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May 3rd, 2012, 01:38 PM   #11
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Re: How to learn math

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Originally Posted by mathbalarka
have to see beyond what you see
What non-sense.
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May 3rd, 2012, 10:22 PM   #12
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Re: How to learn math

Utter nonsense right?
I dont know about others, but for me, this phrase is really essential.
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May 4th, 2012, 06:20 PM   #13
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Re: How to learn math

Whether that's nonsense or not I think depends on what it's supposed to mean.

If it means "seeing" (which might mean visualizing in your head or just having a gut feeling about it) beyond what you see written down, I would totally agree, and I would find that key as well. If it means some philosophical abstract something or other, then I would just say that wouldn't count for the average person even if they like math.
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May 4th, 2012, 09:34 PM   #14
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Re: How to learn math

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Originally Posted by Erimess
Whether that's nonsense or not I think depends on what it's supposed to mean.

If it means "seeing" (which might mean visualizing in your head or just having a gut feeling about it) beyond what you see written down,
Yes, thats what i meant
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May 5th, 2012, 07:21 AM   #15
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Re: How to learn math

I am simple. I don't like pretension. My math learning has always been based on understanding the basics. If one does not know the basics, seeing beyond is just for snobs.

Seeing beyond is only for appropriate for professional researchers who has complete tools at hand.
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May 5th, 2012, 07:36 AM   #16
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Re: How to learn math

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Originally Posted by Erimess
Whether that's nonsense or not I think depends on what it's supposed to mean.
That how our politicians speak.

Seeing beyond is like the guy who wrote over 350 pages to prove 1+1=2. Yah, it's a technical show off only for those who care. Someone has a lot of time to waste to be so flamboyant.
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May 5th, 2012, 09:07 AM   #17
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Re: How to learn math

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Originally Posted by Math Dreamer
Seeing beyond is like the guy who wrote over 350 pages to prove 1+1=2. Yah, it's a technical show off only for those who care.
...

Principia Mathematica was not just a "technical show off". It was an attempt to put mathematics on a firm foundation -- and its failure to do so underscored the importance of the goal! The problems were patched not long afterward, and the fundamental issues were discovered by Goedel and others over the next two decades.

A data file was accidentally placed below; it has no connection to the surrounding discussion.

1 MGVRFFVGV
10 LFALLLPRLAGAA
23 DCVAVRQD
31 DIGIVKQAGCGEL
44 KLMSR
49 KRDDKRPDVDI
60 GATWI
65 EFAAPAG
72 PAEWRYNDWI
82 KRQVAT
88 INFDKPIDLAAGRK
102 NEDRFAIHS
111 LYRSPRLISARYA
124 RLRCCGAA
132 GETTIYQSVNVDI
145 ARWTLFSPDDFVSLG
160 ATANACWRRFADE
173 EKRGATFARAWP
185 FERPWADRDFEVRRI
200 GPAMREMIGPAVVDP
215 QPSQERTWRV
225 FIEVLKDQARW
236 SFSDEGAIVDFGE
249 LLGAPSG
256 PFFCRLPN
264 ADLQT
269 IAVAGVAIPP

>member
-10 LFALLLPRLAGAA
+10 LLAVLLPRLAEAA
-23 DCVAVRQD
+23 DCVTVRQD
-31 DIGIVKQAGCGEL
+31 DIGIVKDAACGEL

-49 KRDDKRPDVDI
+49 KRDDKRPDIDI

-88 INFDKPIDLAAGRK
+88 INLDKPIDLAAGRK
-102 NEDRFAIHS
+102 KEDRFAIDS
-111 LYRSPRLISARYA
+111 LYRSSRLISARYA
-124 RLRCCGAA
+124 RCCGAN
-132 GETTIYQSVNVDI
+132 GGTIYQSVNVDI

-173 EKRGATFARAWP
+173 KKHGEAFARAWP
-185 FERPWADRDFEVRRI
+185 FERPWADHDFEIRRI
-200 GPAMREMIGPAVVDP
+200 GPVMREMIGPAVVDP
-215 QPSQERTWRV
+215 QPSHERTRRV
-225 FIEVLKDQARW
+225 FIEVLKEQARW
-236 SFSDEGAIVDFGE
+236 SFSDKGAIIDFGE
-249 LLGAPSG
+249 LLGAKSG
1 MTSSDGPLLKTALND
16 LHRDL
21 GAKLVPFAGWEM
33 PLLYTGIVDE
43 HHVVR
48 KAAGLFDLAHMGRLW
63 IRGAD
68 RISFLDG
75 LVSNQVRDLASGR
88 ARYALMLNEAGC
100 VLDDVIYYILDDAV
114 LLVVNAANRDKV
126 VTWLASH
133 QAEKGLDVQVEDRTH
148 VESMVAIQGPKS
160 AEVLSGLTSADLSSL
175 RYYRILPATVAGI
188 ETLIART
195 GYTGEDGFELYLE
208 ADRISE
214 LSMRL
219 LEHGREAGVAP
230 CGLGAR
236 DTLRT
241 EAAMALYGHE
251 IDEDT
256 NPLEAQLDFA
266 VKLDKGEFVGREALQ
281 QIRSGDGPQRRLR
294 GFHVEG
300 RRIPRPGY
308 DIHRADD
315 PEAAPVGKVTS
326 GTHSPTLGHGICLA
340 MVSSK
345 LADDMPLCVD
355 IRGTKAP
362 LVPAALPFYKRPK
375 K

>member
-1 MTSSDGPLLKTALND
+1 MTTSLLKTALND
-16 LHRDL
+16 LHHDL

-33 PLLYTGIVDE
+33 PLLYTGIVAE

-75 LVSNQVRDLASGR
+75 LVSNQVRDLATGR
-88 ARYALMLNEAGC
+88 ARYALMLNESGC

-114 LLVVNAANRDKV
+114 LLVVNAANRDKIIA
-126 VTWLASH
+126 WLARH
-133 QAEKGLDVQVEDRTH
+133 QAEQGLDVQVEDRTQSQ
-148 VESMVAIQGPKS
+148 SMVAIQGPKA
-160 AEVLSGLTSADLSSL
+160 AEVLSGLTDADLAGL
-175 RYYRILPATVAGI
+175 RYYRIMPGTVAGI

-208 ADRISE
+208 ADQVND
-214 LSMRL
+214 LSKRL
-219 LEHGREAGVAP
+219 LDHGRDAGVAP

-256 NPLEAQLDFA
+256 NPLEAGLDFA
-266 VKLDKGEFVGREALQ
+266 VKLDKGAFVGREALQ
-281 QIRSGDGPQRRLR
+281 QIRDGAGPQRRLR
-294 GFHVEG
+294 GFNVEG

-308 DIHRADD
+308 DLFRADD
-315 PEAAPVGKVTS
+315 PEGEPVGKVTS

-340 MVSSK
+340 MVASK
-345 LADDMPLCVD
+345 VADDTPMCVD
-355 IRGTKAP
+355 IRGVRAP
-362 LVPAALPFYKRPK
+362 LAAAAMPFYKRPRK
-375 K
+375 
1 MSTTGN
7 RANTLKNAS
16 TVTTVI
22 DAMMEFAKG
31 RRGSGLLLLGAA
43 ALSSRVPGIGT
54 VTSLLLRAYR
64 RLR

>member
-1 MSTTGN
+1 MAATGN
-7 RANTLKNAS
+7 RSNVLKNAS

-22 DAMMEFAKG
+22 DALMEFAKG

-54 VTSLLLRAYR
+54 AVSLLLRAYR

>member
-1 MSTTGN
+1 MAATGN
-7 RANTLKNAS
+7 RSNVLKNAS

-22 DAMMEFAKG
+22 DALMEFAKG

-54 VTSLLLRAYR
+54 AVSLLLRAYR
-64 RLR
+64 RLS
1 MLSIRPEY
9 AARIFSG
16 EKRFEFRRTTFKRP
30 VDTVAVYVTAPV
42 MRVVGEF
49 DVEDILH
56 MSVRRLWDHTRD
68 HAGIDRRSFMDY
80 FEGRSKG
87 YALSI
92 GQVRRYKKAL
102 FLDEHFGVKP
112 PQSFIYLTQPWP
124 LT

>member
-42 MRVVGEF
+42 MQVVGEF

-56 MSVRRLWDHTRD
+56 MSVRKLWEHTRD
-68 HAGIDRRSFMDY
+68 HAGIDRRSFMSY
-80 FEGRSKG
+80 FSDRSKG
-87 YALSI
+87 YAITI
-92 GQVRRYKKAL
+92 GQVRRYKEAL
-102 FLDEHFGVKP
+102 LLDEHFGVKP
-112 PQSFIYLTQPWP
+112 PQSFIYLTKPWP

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May 5th, 2012, 10:36 AM   #18
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Re: How to learn math

With all due respect, sir, I strongly doubt anyone who visits this forum will ever put mathematics in a firmer foundation.
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May 5th, 2012, 11:06 AM   #19
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Re: How to learn math

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With all due respect, sir, I strongly doubt anyone who visits this forum will ever put mathematics in a firmer foundation.
I can make that false just by sending Norm Megill a link to mymathforum.com .
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May 5th, 2012, 01:26 PM   #20
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Re: How to learn math

That's making it false after the effect.

I must thank you for enlightening me to Goedel who wrote over 350 pages of gobbledegook, in which you also have explained to me that all the time he used for writing was not a waste but to put mathematics on a firm footing. This point of your argument is undeniable true, but it further scores my point to the fact that such "seeing beyond" is only appropriate for professional researchers viz-a-viz scholars as Goedel.

As to suggesting ordinary visitors of this forum to see beyond, it is totally snobbish. Since as I have observed, most students who dropped questions here, don't seem to have the ability of understanding what they see in front of them; to expect them to see beyond is rather ridiculous.

I think you in fact are Mr. Norm Megil. I am not convienced that this Megil actual is firming the foundation because I have not heard the eulogy yet.
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